An Only Child Parents Brothers

Any knowledge I have about siblings and sibling dynamics are purely academic and/or observational in nature. Certainly many of my friends have siblings. Many of my friends are also onlies. There are wide variations in their relationships among them all.

I also did not have the benefit of being surrounded by any extended family thanks to the US Army. Geographical differences, us in North Carolina (mostly) and them in Louisiana and Illinois, made visits more occasional than regular.

In essence, I was an only every way you could imagine; no siblings, no extended family, even living in a military town–where friendships are fluid and changing. It was often very lonely. (Mom-don’t freak out, there are life-long benefits in learning how to be alone without being lonely. ‘Tis all good, I don’t need additional therapy for that.)

The first declaration to my husband, upon the birth of our first son, was that he would have a sibling. My husband, the middle of three brothers, spent considerable time trying to convince me otherwise. But, why? So-and-so was an only child and he got to take his FRIENDS with him on vacation. It was awesome.

Like I said, I was adamant about there being more than one and tenacious does not begin to describe me when I really, really want something. Only children are stubborn and kinda used to getting their own way.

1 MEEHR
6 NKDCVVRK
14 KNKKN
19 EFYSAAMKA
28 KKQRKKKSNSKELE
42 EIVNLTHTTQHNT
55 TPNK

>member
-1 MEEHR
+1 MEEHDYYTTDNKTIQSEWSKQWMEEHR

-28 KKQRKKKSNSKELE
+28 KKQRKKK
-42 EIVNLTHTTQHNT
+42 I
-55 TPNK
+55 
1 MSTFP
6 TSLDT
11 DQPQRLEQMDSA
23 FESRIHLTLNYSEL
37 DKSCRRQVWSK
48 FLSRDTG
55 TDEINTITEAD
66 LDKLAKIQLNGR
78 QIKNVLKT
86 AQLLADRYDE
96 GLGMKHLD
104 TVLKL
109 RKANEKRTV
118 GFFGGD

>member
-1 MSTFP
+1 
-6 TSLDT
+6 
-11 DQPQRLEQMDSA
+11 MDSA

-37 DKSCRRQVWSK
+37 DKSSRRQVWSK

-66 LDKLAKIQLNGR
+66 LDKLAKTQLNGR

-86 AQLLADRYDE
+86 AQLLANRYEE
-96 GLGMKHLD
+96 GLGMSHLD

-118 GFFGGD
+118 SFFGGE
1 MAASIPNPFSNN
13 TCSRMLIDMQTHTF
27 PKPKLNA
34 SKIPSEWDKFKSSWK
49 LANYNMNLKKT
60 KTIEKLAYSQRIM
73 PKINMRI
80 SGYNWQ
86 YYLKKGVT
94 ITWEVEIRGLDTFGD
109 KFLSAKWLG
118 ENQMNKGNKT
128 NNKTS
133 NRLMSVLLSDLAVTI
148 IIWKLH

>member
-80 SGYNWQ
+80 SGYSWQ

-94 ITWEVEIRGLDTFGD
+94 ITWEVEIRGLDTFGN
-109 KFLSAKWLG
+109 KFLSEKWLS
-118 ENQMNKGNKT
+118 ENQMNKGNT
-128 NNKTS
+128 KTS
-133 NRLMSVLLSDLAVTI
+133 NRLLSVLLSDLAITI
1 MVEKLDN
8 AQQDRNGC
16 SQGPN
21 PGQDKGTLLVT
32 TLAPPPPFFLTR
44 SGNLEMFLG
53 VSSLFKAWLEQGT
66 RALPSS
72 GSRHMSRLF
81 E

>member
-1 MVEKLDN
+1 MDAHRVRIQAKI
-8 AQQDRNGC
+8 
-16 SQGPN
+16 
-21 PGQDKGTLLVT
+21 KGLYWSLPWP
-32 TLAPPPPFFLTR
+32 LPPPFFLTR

It would have been nice to have a sibling around to share some of the pressure growing up. To help shift the focus from me and whatever impulsive ludicrousness with which I was involved at any given moment. To be there when my Dad died. To help with my Mom. To play with, to talk to.

But, despite that longing for my Utopian brother or sister, it is with great maturity that I finally realize that having someone else borne from your Mother’s womb doesn’t mean you’ll like the person. And what greater tragedy can there be for siblings that hate each other?

Siblings are not a guarantee of friendship.

I worried so much about the division of attention, of time, of love. My husbands tells me I’m ridiculous. Only children are slightly obsessed with the need to be fair, to have fairness permeate the world.

They are such different people already that I worry they will grow up and not be friends. Or worse, that they will grow up and hate each other for the very differences that I happen to love the most.

I reserve that worry to finite spaces in time, because to do otherwise would have me trying to micromanage their lives for the next 20 years based on supposition. Only children have control issues.

However, from the moment Elliot was born his eyes were for Zach. Every milestone was met in an attempt to reach his older brother. When he learned to crawl he bee-lined for Zach; when he walked it was the same. He ran soon after walking–if only to keep up. He is truly a child living in a child’s world.

Often I’m jealous. Jealous that Zach doesn’t really remember a time in his life when Elliot didn’t exist. Jealous that Elliot will have another person to commiserate about that “crazy shit Mom did that day”.

Mostly I’m happy. Happy to hear the two of them “talk” to each other instead of going to sleep. Happy to hear Zach share knowledge (no, Elliot, that’s a brachiosaurus, not a cat) with Elliot. Slightly amused when I hear Zach tell Elliot to go to time out (I don’t encourage the mini-parent, but it is funny). I did the same kind of stuff growing up–to my cocker spaniel–but it’s just not the same.

Brothers.